Referring to FIG. 2A, a spinning-reel gaming machine 10A includes a gaming display 20A having a plurality of mechanical spinning reels 22A. Typically, spinning-reel gaming machines 10A have three to five spinning reels 22A. Each of the spinning reels 22A has multiple symbols 23A that may be separated by blank areas on the spinning reels 22A, although the presence of blank areas typically depends on the number of reels 22A present in the gaming device 10A and the number of different symbols 23A that may appear on the spinning reels 22A. Each of the symbols 22A or blank areas makes up a "stop" on the spinning reel 22A where the reel 22A comes to rest after a spin. Although the spinning reels 22A of various games 10A may have various numbers of stops, many conventional spinning-reel gaming devices 10A have reels 22A with twenty two stops.
 During game play, the spinning reels 22A may be controlled by stepper motors (not shown) under the direction of the microprocessor 40 (FIG. 1A). Thus, although the spinning-reel gaming device 10A has mechanical based spinning reels 22A, the movement of the reels themselves is electronically controlled to spin and stop. This electronic control is advantageous because it allows a virtual reel strip to be stored in the memory 41 of the gaming device 10A, where various "virtual stops" are mapped to each physical stop on the physical reel 22A. This mapping allows the gaming device 10A to establish greater awards and bonuses available to the player because of the increased number of possible combinations afforded by the virtual reel strips.
 A game on a spinning reel slot machine 10A typically includes the player pressing the "bet-one" button (one of the game buttons 32A) to wager a desired number of credits followed by pulling the gaming handle 12 (FIG. 1A, 1B) or pressing the spin button 33A to spin the reels 22A. Alternatively, the player may simply press the "max-bet" button (another one of the game buttons 32A) to both wager the maximum number of credits permitted and initiate the spinning of the reels 22A. The spinning reels 22A may all stop at the same time or may individually stop one after another (typically from left to right) to build player anticipation. Because the display 20A usually cannot be physically modified, some spinning reel slot machines 10A include an electronic display screen in the top box 18 (FIG. 1B), a mechanical bonus mechanism in the top box 18, or a secondary display 25 (FIG. 1A) to execute a bonus.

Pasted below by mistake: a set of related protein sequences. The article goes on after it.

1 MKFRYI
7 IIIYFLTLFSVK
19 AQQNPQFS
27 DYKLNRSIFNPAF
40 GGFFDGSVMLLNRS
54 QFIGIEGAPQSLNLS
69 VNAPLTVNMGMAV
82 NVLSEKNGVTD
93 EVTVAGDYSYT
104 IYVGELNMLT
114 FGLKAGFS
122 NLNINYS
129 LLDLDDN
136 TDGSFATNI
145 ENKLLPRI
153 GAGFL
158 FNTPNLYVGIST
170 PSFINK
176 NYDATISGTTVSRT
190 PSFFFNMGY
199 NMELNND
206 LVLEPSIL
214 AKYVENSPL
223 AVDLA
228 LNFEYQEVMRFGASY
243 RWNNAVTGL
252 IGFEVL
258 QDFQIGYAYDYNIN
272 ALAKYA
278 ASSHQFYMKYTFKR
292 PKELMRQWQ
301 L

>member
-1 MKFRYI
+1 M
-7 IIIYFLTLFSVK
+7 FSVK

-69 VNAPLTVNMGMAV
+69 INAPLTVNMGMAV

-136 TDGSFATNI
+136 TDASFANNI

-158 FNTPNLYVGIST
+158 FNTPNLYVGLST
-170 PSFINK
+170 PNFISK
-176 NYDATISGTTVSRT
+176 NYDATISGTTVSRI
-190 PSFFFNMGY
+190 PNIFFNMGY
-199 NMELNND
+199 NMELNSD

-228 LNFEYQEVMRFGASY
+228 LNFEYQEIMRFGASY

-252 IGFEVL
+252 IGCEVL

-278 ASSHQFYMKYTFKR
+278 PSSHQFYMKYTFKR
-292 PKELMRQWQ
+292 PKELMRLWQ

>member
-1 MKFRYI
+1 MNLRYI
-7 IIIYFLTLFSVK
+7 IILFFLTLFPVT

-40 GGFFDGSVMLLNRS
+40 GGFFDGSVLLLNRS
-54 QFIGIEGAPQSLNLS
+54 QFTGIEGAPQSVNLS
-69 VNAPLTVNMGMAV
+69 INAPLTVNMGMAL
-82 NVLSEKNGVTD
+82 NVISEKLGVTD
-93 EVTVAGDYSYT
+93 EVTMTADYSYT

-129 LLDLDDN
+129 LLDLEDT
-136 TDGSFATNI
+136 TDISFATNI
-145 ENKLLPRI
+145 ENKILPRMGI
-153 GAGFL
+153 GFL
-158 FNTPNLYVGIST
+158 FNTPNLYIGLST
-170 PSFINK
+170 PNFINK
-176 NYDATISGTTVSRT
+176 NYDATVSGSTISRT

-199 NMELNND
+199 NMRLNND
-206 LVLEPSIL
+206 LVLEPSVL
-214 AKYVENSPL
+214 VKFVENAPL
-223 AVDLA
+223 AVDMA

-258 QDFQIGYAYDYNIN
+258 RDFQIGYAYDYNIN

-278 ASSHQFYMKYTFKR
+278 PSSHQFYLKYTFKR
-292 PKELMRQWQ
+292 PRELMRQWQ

Referring to FIG. 2B, a video gaming machine 10B may include a video display 20B to display virtual spinning reels 22B and various other gaming information 21B. The video display 20B may be a CRT, LCD, plasma screen, or the like. It is usually preferable that the video display 20B be a touchscreen to accept player input. A number of symbols 23A appear on each of the virtual spinning reels 22B. Although FIG. 2B shows five virtual spinning reels 22B, the flexibility of the video display 20B allows for various reel 22B and game configurations. For example, some video slot games 10B spin reels for each individual symbol position (or stop) that appears on the video display 20B. That is, each symbol position on the screen is independent of every other position during the games. In these types of games, very large numbers of pay lines or multiple super scatter pays can be utilized since similar symbols could appear at every symbol position on the video display 20B. On the other hand, other video slot games 10B more closely resemble the mechanical spinning reel games where symbols that are vertically adjacent to each other are part of the same continuous virtual spinning reel 22B.